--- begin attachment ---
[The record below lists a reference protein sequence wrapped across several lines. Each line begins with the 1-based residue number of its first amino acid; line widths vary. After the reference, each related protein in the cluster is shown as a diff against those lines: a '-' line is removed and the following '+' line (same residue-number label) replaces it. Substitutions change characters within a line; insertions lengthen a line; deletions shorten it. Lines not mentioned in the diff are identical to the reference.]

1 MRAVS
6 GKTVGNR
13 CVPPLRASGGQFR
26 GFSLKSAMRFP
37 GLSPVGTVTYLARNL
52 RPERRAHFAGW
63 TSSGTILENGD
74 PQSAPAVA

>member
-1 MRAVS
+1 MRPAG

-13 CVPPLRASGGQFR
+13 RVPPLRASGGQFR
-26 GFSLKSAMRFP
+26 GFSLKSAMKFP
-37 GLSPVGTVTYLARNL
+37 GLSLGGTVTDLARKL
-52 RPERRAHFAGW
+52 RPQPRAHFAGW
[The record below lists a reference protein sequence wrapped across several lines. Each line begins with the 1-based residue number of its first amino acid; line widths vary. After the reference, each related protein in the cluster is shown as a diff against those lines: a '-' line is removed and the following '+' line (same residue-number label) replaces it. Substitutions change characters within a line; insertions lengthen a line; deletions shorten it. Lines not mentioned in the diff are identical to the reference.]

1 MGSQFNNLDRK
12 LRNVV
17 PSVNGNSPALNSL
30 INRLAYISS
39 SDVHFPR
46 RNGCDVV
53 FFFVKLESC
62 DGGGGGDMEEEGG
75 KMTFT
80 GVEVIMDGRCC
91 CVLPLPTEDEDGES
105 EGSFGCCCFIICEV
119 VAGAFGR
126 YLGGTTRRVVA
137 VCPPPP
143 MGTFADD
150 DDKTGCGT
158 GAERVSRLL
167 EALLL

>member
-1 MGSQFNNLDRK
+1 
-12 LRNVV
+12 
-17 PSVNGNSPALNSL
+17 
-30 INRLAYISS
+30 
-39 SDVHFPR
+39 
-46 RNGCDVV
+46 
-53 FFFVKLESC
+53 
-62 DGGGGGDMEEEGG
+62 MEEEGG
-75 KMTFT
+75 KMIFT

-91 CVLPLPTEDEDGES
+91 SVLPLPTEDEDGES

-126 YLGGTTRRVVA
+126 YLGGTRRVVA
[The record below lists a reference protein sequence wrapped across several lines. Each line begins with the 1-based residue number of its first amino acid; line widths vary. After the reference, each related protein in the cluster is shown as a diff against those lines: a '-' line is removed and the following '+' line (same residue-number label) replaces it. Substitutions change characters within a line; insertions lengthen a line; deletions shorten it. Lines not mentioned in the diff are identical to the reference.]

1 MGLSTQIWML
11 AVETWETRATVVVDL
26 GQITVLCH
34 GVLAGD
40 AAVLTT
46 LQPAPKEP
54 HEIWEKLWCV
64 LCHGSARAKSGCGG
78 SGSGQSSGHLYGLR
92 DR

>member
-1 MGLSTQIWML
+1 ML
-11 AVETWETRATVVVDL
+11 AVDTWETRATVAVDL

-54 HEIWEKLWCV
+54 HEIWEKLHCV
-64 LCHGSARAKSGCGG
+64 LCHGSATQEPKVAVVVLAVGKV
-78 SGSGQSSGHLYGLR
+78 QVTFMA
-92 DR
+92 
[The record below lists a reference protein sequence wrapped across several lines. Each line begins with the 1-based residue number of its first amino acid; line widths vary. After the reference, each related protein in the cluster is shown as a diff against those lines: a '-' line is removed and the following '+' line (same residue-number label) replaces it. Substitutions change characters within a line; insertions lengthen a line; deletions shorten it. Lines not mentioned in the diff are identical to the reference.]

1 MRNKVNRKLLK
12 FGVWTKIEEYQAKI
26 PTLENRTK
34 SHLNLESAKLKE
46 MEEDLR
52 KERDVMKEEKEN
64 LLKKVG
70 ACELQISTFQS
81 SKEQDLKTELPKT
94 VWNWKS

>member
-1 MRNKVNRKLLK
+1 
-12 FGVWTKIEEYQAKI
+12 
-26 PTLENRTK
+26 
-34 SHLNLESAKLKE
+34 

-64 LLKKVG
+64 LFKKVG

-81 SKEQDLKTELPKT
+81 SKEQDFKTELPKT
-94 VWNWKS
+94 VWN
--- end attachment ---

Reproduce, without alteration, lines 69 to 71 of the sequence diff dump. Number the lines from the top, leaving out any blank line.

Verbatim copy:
40 AAVLTT
46 LQPAPKEP
54 HEIWEKLWCV